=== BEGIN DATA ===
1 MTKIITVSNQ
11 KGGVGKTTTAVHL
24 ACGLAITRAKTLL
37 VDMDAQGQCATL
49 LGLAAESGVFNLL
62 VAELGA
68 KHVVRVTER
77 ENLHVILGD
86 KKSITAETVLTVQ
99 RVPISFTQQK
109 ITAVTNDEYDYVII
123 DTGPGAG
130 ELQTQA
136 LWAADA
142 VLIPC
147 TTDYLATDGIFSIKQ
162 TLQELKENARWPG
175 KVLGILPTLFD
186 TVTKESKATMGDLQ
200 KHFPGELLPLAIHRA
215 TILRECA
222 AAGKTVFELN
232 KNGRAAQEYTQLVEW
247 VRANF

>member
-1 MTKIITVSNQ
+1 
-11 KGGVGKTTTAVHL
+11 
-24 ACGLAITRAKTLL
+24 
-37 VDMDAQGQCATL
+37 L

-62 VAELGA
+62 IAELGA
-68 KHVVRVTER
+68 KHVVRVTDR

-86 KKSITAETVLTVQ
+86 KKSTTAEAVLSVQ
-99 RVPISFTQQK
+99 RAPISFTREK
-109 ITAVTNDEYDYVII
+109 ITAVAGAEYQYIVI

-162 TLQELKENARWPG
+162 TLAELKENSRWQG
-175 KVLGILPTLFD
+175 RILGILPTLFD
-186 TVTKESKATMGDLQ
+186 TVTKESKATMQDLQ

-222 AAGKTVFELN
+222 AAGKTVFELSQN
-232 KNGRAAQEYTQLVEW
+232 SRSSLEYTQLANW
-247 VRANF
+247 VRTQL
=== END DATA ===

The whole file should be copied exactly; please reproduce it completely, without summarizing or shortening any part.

1 MTKIITVSNQ
11 KGGVGKTTTAVHL
24 ACGLAITRAKTLL
37 VDMDAQGQCATL
49 LGLAAESGVFNLL
62 VAELGA
68 KHVVRVTER
77 ENLHVILGD
86 KKSITAETVLTVQ
99 RVPISFTQQK
109 ITAVTNDEYDYVII
123 DTGPGAG
130 ELQTQA
136 LWAADA
142 VLIPC
147 TTDYLATDGIFSIKQ
162 TLQELKENARWPG
175 KVLGILPTLFD
186 TVTKESKATMGDLQ
200 KHFPGELLPLAIHRA
215 TILRECA
222 AAGKTVFELN
232 KNGRAAQEYTQLVEW
247 VRANF

>member
-1 MTKIITVSNQ
+1 
-11 KGGVGKTTTAVHL
+11 
-24 ACGLAITRAKTLL
+24 
-37 VDMDAQGQCATL
+37 L

-62 VAELGA
+62 IAELGA
-68 KHVVRVTER
+68 KHVVRVTDR

-86 KKSITAETVLTVQ
+86 KKSTTAEAVLSVQ
-99 RVPISFTQQK
+99 RAPISFTREK
-109 ITAVTNDEYDYVII
+109 ITAVAGAEYQYIVI

-162 TLQELKENARWPG
+162 TLAELKENSRWQG
-175 KVLGILPTLFD
+175 RILGILPTLFD
-186 TVTKESKATMGDLQ
+186 TVTKESKATMQDLQ

-222 AAGKTVFELN
+222 AAGKTVFELSQN
-232 KNGRAAQEYTQLVEW
+232 SRSSLEYTQLANW
-247 VRANF
+247 VRTQL